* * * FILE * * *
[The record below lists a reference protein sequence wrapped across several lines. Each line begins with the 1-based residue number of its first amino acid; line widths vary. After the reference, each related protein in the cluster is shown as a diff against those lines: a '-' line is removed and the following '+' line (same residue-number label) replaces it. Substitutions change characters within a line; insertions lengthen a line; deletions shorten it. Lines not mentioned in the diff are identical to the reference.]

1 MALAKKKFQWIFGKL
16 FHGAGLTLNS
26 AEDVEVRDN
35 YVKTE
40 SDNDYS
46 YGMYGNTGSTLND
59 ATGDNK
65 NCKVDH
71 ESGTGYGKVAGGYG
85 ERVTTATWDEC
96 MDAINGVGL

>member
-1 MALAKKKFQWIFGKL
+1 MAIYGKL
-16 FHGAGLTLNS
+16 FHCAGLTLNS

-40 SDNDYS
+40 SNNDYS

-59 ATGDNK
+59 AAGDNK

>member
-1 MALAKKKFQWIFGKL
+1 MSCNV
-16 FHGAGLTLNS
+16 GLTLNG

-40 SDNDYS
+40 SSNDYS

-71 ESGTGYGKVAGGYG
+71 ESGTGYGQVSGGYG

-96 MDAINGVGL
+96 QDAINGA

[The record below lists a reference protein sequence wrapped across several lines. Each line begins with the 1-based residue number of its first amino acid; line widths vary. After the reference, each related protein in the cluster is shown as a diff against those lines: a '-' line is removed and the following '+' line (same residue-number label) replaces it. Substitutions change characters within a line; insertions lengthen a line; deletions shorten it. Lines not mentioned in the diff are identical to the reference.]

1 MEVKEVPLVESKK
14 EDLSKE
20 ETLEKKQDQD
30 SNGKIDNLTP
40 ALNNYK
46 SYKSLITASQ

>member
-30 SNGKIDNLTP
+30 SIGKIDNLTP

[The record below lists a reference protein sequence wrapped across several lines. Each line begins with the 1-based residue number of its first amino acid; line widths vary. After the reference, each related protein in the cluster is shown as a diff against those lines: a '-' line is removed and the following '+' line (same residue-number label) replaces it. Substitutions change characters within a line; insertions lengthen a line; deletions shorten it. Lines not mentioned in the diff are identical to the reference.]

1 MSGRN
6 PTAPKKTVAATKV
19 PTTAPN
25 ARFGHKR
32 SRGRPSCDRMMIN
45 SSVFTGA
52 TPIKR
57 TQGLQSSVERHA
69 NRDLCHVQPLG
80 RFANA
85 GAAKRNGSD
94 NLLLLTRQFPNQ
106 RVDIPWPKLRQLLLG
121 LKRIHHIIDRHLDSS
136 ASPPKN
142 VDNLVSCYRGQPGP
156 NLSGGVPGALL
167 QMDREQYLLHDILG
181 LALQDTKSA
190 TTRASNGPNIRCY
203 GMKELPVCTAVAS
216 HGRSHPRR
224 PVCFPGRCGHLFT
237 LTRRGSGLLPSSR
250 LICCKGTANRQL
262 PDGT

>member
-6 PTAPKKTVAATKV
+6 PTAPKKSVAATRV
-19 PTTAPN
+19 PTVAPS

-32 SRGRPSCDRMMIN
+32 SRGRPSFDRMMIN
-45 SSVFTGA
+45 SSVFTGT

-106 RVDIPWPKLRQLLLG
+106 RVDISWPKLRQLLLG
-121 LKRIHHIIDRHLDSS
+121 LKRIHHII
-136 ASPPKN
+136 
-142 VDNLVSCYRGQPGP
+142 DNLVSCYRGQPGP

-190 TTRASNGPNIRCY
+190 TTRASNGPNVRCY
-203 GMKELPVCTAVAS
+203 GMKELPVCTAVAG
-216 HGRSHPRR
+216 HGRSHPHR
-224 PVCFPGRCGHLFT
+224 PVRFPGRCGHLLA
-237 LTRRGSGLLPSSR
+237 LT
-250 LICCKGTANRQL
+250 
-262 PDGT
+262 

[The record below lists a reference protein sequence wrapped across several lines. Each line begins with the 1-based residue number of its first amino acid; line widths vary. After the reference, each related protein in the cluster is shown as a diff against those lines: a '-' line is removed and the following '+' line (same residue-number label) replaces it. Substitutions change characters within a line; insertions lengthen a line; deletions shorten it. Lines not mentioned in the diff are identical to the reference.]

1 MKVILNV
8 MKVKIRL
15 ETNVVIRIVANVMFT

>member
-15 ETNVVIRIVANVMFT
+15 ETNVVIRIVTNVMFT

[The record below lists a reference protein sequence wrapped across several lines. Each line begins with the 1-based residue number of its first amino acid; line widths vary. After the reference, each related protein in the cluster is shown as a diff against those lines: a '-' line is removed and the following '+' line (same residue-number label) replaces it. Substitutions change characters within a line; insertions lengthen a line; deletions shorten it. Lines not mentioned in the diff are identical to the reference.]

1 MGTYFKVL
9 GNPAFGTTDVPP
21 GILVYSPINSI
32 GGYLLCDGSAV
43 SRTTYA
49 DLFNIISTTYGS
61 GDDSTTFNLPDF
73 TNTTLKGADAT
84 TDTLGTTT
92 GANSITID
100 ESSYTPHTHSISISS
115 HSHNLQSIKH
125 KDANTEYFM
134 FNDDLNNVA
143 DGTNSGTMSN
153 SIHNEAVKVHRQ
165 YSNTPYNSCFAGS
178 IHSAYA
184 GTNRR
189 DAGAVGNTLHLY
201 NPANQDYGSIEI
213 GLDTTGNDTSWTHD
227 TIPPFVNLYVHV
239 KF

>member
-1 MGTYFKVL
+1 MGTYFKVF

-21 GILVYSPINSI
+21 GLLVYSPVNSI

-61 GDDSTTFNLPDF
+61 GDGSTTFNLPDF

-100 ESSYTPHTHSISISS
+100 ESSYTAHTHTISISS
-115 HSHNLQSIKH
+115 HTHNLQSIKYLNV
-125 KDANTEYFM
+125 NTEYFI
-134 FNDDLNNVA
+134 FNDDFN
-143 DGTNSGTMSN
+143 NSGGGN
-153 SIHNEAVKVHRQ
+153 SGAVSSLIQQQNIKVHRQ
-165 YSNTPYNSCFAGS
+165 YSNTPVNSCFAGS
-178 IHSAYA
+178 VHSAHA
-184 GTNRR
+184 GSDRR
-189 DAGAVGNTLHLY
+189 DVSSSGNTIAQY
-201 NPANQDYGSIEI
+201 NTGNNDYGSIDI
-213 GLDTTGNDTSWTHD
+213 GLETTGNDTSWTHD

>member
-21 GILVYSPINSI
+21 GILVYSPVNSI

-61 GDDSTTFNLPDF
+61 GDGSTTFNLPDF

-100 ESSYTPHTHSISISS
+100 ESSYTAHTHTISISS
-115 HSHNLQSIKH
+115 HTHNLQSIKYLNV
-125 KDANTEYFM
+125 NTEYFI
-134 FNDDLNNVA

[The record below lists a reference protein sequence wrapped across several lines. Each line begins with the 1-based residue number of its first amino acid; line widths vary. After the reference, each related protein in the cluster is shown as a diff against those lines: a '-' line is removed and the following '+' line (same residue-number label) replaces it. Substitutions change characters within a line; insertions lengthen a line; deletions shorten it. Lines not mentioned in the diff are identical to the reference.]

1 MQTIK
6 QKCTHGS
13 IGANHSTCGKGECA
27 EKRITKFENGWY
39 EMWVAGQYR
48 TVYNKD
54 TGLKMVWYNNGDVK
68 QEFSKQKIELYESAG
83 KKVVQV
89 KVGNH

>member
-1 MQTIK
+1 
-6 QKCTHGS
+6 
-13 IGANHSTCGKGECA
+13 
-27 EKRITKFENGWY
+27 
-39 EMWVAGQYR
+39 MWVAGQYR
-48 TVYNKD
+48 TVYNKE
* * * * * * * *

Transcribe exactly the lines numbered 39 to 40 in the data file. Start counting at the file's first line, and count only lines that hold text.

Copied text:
46 SYKSLITASQ

>member